Pacific Organic & Ethical Trade Community

Kinge Learns From The Master

Kinge Anjain from Maloelap atoll in the Marshall Islands knows by heart the textbook answers on the benefits of agriculture.

‘Gives us money and food,’ he quips.

As for getting his hands dirty with digging soil and planting things, he knew little until recently.

When the lagoon of your island home is 9,000 times bigger than the potential farming area, that spans only 9.8 square kilometres, the art of fishing takes precedence over farming for survival.

Sixteen-year-old Kinge survived on fish and coconuts. Vegetables were a rarity. Then he moved to Majuro Atoll and soon he was hooked to another essential skill – faming.

His uncle, Jabukja Aikne’s farm spread over two acres at Laura community is abundant with tropical vegetables, bananas, papaya, lemons, root crops, breadfruits and mangoes.

‘There was just so much food, so many colours!’ Kinge remembers thinking when seeing the farm for the first time from his home, tucked away in a corner of it.

Every afternoon, Kinge’s farming began in earnest. His uncle taught him the basics from watering the plants to digging a plot.

In the Marshall Islands where soil fertility is poor and very porous because of its sandy texture, special pit planting methods are important techniques for a farmer to know in order to have good yields.
A farmer must also know how to make a compost that they use to boost the organic content of their soil.

Mr Aikne refers to compost as soil medicine.

‘If we weren’t doing composts, a lot of the crops we plant won’t give us good yields because they struggle to survive. Farming is a challenge in the Marshall Islands,’ he said.

He scolds his nephew to add more grass clippings to the compost pile, admonishing him in Ebon (Marshallese language), a rapid sounding mumble that sets the teenager off to the other end of the farm. He returns with a wheelbarrow of grass clippings.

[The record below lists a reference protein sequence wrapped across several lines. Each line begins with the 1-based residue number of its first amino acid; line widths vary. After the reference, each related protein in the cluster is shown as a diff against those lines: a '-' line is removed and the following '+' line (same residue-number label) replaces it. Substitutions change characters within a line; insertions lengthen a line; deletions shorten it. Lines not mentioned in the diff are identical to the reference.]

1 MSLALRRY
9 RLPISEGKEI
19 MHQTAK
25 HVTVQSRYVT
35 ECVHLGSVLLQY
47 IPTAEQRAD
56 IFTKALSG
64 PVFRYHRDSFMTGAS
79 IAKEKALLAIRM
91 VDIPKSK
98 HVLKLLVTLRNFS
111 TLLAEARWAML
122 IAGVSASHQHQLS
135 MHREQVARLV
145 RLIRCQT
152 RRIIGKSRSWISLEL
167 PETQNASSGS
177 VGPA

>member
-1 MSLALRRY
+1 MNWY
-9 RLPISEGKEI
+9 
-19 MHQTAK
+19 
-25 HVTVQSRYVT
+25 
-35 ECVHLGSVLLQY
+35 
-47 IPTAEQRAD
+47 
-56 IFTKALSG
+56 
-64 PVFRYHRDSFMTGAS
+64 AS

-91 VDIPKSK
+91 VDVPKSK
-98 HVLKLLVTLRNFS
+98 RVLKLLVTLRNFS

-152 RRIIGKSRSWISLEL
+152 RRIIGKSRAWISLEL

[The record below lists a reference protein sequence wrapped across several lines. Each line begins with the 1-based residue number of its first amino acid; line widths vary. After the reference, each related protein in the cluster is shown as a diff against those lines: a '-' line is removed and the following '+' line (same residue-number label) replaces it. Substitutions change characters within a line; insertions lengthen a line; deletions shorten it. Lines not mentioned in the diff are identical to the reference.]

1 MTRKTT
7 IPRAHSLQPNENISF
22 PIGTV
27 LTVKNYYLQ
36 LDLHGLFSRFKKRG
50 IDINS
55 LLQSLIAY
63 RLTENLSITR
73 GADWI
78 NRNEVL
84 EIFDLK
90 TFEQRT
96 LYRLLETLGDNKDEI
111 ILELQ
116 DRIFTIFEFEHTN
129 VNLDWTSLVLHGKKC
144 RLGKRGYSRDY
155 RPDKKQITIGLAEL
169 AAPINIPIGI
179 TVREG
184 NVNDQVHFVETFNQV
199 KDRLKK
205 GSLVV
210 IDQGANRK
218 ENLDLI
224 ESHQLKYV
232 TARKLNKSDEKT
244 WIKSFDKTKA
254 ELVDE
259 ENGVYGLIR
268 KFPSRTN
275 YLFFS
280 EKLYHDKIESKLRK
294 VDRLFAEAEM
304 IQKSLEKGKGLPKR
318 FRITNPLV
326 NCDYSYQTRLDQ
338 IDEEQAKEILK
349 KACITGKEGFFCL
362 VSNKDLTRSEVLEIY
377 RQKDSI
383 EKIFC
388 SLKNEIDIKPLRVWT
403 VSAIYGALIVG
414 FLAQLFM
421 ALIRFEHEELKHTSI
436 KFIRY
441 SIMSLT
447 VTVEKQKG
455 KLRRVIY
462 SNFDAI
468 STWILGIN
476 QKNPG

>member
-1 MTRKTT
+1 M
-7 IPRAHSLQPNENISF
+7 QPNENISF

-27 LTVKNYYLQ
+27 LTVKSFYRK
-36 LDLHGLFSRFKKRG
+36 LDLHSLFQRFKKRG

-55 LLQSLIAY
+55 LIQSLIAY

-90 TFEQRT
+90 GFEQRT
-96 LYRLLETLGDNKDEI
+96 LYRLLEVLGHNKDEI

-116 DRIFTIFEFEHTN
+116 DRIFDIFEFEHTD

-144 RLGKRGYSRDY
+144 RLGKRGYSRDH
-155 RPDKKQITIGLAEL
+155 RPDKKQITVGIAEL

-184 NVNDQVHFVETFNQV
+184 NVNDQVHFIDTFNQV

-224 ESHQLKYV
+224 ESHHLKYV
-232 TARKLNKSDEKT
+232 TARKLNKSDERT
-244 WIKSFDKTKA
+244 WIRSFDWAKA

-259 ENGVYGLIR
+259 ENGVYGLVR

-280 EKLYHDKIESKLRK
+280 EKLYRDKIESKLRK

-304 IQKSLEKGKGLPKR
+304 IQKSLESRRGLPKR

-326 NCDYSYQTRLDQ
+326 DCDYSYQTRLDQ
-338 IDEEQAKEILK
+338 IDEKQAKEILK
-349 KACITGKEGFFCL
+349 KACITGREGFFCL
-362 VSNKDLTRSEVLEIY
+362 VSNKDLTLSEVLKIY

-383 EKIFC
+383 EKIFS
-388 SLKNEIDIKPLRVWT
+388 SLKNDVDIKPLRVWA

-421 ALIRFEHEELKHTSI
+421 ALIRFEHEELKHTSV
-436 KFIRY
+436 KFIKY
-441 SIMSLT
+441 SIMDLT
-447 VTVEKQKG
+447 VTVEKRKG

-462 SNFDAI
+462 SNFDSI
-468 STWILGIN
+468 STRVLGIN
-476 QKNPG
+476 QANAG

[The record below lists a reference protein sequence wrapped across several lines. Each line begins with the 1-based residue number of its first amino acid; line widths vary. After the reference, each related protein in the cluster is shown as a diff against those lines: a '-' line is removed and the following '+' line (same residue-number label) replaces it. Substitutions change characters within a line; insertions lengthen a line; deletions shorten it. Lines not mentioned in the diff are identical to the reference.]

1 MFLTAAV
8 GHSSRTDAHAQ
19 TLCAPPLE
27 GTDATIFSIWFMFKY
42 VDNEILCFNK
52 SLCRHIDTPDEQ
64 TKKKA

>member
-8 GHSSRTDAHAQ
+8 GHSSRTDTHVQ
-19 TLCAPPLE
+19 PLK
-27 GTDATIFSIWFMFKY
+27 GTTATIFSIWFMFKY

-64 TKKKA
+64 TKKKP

‘I told him to focus because we need to get the compost pile done today. We cannot do the brown layer today and then the green tomorrow,’ he said.

‘Kinge is my right hand man, he knows how to do a lot now and when I’m not around I trust the plants with him.’

Aikne is a member of Marshall Islands Organic Farmers Association (MIOFA) and local coordinator for the IFAD supported Capacity Building for Resilient Agriculture in the Pacific Project – IFAD CBRAPP. The project works especially with young farmers like Kinge to build resilience farms using organic practices like composting, mulching and inter-cropping.

It is a mentoring approach to organic farming where veteran organic farmers share their knowledge with younger farmers through group demonstrations or through the protégé system.

After the compost, uncle and nephew start planting some eggplant seeds. Eggplants thrive in the summer heat. It is only nine in the morning and everybody on that farm is drenched in sweat. Intense heat in the Marshall Islands can quickly evaporate freshly watered gardens. That and sometimes long periods of dry weather, the longest was nine months when the heavens were silent and the rains stayed away.

It calls for another resilience strategy called the IV drip bottle method. Kinge has learnt that too. A tiny hole is pricked into the lid of a PET water bottle. Only the mouth of the inverted bottle (with the lid on) is buried about 3 inch into the soil at a forty-five degree angle at the base of the plant. The bottle releases water slowly over time. A two litres bottle can take up to three days to empty. A gallon, longer. The method saves water and ensures plants are regularly watered.

‘It really saves a lot of crops when it’s very dry,’ Kinge said with a tinge of awe.

‘My uncle knows so much about farming. He knows more than my agriculture teacher,’ he smiles.

‘At school, I learn in books. Out here, my hands are dirty yet I am planting and all the secrets that makes his farm so healthy. I want my farm to be just like this.’

‘The best part is watching them grow from a seed to a plant.’

His tray of eggplant seedlings is ready for transplant. Kinge has been watching them for about three weeks now, every morning before going to school and in the afternoon when he dashes home to the garden, ready for another mentoring session.

IFAD-CBRAPP is implemented in partnership with focal points in Niue, Cook Islands and the Marshall Islands. MIOFA is a member of the Pacific Organic and Ethical Trade Community – POETCom housed within the Land Resources Division of the Pacific Community.


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